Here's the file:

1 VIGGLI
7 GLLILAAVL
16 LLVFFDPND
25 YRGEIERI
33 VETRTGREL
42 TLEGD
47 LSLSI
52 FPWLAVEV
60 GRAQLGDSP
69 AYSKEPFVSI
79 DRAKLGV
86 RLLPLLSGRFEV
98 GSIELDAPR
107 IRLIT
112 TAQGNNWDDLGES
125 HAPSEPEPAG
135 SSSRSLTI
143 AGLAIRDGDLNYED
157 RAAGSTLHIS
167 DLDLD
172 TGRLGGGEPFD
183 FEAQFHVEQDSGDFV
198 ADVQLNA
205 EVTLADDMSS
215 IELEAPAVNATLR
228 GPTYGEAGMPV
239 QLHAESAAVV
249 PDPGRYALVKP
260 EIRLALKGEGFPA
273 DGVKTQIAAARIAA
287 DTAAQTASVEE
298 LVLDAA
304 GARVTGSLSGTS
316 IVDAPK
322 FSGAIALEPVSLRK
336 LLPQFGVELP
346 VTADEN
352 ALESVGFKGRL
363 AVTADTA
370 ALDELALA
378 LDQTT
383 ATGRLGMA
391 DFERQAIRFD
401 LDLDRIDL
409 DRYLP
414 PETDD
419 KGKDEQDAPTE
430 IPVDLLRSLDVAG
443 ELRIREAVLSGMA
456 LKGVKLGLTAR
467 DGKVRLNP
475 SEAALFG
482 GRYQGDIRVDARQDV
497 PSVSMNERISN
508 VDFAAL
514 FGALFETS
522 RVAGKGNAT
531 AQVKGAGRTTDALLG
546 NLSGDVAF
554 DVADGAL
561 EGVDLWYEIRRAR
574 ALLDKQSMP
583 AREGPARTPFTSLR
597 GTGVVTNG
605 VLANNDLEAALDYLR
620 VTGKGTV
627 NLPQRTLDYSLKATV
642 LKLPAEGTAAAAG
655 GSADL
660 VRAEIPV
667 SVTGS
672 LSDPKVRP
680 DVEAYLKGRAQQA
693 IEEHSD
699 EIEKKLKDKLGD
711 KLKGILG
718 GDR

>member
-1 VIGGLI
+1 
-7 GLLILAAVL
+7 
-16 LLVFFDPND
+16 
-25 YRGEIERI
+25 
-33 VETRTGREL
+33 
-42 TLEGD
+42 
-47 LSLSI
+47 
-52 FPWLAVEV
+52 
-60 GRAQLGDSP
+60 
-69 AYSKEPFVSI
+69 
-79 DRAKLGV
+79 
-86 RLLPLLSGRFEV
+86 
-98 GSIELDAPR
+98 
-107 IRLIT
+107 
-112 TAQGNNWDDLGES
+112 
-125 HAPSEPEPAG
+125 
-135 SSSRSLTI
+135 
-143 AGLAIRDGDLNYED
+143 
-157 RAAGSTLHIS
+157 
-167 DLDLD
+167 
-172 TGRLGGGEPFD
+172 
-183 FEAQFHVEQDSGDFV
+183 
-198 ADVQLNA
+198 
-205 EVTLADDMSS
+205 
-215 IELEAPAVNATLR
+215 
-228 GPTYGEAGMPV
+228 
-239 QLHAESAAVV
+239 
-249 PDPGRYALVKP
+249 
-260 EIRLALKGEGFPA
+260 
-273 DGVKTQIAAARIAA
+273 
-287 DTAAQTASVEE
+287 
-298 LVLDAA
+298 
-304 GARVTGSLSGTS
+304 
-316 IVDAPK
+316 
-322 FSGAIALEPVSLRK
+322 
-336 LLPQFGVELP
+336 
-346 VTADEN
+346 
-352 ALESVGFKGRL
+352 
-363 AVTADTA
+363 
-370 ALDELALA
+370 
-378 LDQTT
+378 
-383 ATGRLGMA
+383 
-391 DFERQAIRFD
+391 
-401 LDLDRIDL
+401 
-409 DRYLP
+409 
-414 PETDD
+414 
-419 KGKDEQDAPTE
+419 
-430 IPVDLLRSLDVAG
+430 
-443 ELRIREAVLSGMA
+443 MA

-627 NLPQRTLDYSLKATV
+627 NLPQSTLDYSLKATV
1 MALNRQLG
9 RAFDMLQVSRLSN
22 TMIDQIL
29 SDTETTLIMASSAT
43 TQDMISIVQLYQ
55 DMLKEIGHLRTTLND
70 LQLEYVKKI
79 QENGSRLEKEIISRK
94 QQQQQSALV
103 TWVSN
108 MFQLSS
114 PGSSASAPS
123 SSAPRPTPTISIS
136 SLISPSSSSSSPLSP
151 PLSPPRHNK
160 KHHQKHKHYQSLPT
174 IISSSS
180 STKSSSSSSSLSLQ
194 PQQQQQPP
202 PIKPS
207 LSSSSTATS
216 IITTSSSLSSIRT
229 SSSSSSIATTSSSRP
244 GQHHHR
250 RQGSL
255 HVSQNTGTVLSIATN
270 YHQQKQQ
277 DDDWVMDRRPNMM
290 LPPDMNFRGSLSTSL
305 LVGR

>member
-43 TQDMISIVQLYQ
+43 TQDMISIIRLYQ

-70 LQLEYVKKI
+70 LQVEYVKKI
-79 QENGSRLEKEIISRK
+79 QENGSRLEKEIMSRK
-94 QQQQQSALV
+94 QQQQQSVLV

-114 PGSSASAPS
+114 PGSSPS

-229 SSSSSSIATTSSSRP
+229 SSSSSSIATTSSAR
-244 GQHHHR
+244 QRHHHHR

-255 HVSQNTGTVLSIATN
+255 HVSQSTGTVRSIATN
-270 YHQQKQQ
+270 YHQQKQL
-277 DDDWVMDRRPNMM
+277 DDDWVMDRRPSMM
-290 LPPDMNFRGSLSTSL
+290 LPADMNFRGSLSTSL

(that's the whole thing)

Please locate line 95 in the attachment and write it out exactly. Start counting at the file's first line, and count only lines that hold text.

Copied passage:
-60 GRAQLGDSP